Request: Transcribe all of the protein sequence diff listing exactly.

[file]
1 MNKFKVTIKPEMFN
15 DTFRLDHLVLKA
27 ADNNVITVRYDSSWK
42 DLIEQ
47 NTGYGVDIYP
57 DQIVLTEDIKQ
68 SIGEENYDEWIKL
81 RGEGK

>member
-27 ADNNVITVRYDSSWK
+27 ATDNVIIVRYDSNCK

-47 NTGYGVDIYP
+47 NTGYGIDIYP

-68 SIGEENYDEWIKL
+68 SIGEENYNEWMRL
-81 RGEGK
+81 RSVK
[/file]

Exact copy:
1 MNKFKVTIKPEMFN
15 DTFRLDHLVLKA
27 ADNNVITVRYDSSWK
42 DLIEQ
47 NTGYGVDIYP
57 DQIVLTEDIKQ
68 SIGEENYDEWIKL
81 RGEGK

>member
-27 ADNNVITVRYDSSWK
+27 ATDNVIIVRYDSNCK

-47 NTGYGVDIYP
+47 NTGYGIDIYP

-68 SIGEENYDEWIKL
+68 SIGEENYNEWMRL
-81 RGEGK
+81 RSVK